Fiction-writing fraudsters also abound: prize-winning Australian Helen Darville falsely presented herself as the Ukrainian “Helen Demidenko” and wore peasant blouses ti publicise her book: The Hand That Signed the Paper. Meanwhile JT LeRoy’s novelised tales of an abusive boyhood turned out to be entirely invented, their author represented in public by a (possibly) transgender impersonator.
Mallory joins an infamous line of literary hoaxers, then. But what might this torrid tale tell us about the mental and physical health of the publishing industry?
Social media commentators quickly identified an issue beyond the tricksy questions of truth and lies: that of Mallory’s rapid career trajectory. A “Waspy” family background was polished by an elite US college education, employment at a New York publisher, postgraduate studies at Oxford, a London publishing job and promotion. Then back across the Atlantic to a $200,000 salary and a book deal brokered through his professional networks.
As one much-retweeted comment put it, alongside all the tawdry revelations of the story, it also spoke volumes about the problematic pattern of publishing career paths.
The New Yorker has multiple accounts of how Mallory seemingly charmed writers and fellow publishers, and there’s no implication – other than light borrowing of plots and characterisation – that his writing is not his own. Good looks operated alongside that charm, until the beguilement revealed its multiple deceptions. But the question of how to get ahead in publishing, and those who get to make such rapid ascents, remains.
Glass ceilings, whiteness and class
Publishing and the literary world have serious issues of access and inclusion. The roughly equal number of men and women in board positions in UK publishing does not represent the preponderance of female staff lower down company hierarchies – about 66-80% of people in the industry are women, surveys variously report.
Unsurprisingly this glass ceiling creates a gender pay gap: 16% in 2017 and some even worse figures in 2018’s mandatory reporting from larger companies. Publishing also has its sleaze and #MeToo claims.
In terms of ethnic diversity, a 2018 UK Publishers Association survey showed the BAME workforce of publishing to be under 12%. This is marginally below the 2011 census figure of 13% in England and Wales, but it’s far below the 40% of London, where UK publishing is highly centralised (itself presenting issues of regional diversity).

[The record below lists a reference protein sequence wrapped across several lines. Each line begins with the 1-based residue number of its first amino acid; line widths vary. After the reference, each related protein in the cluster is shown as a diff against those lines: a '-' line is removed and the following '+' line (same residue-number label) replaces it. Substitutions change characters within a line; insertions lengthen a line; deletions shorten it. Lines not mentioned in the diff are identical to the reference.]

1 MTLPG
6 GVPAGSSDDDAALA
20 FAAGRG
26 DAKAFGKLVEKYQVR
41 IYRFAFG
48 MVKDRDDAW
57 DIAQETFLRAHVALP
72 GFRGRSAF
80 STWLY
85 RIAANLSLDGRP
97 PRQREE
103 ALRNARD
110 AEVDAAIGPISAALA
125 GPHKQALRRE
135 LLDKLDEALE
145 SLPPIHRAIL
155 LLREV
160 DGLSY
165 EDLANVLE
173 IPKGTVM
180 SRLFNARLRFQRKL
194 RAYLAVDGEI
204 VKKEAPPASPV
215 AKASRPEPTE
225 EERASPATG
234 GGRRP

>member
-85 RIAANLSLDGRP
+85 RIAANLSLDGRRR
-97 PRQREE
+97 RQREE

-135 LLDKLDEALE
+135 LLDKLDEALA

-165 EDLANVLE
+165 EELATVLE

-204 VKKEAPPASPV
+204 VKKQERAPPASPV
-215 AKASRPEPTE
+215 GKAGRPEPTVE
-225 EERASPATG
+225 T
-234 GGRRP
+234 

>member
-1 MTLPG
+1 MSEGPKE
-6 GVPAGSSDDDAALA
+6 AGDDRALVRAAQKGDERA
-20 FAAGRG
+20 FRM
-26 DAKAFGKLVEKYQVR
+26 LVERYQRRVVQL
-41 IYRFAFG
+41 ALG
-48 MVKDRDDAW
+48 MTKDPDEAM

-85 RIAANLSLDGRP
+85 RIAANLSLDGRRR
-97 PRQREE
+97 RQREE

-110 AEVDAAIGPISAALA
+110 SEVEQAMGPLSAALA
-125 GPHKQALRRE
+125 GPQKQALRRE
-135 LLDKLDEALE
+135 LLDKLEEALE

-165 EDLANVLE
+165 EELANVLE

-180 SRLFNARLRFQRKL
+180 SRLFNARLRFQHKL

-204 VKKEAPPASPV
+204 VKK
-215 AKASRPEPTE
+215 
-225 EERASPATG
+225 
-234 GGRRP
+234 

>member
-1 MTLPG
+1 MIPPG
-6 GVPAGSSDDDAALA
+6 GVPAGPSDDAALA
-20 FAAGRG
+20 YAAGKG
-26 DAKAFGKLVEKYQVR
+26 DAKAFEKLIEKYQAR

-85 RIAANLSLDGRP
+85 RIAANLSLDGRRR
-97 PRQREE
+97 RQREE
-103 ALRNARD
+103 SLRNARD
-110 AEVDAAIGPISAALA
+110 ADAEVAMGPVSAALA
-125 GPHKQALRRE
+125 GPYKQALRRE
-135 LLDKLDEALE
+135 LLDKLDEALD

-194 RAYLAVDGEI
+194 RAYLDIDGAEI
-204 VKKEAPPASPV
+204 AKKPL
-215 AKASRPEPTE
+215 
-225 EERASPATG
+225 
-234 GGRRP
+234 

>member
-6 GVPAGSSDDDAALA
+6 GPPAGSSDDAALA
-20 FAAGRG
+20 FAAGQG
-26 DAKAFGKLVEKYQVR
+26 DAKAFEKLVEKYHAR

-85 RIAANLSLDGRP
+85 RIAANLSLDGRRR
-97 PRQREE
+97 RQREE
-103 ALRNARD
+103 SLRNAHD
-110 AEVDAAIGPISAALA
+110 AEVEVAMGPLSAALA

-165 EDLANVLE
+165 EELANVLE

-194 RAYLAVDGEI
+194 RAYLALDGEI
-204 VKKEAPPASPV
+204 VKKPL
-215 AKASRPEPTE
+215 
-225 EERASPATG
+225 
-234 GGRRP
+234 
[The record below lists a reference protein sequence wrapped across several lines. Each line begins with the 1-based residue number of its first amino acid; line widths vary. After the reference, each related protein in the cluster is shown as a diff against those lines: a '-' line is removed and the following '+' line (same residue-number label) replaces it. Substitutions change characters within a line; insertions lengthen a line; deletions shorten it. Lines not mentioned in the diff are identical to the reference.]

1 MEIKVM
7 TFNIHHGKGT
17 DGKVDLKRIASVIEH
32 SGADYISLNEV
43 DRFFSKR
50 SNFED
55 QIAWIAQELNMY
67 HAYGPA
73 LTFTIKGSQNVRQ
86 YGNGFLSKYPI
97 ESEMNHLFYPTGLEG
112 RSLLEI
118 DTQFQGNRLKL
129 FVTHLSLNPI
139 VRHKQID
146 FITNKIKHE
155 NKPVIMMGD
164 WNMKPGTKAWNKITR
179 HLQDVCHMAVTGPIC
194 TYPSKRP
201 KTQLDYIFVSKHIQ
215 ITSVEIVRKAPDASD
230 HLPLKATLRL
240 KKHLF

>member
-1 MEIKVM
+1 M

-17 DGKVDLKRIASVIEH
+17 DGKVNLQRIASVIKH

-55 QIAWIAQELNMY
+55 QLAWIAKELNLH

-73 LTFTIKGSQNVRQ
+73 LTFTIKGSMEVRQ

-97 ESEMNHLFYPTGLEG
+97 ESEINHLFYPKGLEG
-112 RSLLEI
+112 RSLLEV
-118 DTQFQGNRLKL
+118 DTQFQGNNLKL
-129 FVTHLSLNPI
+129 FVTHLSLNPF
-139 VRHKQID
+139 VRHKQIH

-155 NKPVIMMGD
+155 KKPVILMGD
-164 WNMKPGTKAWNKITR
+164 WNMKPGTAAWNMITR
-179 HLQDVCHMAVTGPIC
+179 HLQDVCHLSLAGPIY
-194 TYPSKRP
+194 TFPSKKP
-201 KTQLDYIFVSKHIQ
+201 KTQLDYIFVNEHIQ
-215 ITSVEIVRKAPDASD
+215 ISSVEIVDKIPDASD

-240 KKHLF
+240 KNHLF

Repeated surveys have demonstrated publishing’s diversity deficit. Scholarship from Anamik Saha and Melanie Ramdarshan Bold focuses on the challenges of cultural production for writers of colour. Over a period from 2006-2016, Ramdarshan Bold identified, only 8% of young adult books published in the UK were by writers of colour.
Like other creative industries, publishing is a middle-class activity, with working-class publishers and writers frequently recounting stories of prejudice and cultural condescension – eg. in publisher Laura Waddell’s Nasty Women chapter, and in Dead Ink’s anthology of working-class essays Know Your Place.
The 2018 report Panic! Social Class, Taste and Inequalities in the Creative Industries shows publishing’s class demographic to be “especially grave”. Less than 13% of publishers are from working-class backgrounds, while more than 33% have upper middle-class origins.
The whiff of privilege
Such individual and statistical accounts of exclusion demonstrate why the wild story of one already-privileged individual bluffing his way higher and higher up the publishing echelons has caused so much consternation. If the story is true, Mallory repeatedly fooled university admissions offices and publishers’ employment processes. But what employment practices enabled him to rise, even when his story had started to unravel? And how did his apparent charm and good taste enable him to fail upwards? The answers to these questions remain in a dysfunctional swirl of rumour, anonymous sources, non-disclosure agreements and myth-making that probably won’t hurt Mallory’s book sales.
But there are wider systemic and institutionalised issues at play here: the urine scent-marking in the editor’s office (whether proven to be Mallory or not) is a metaphor for the regimes of value in operation within publishing. There is a mystique about taste – a whiff of privilege – that prevails unhelpfully and often prejudicially in the publishing industry. Such inequitable practices govern which hot new literary property we pick up next.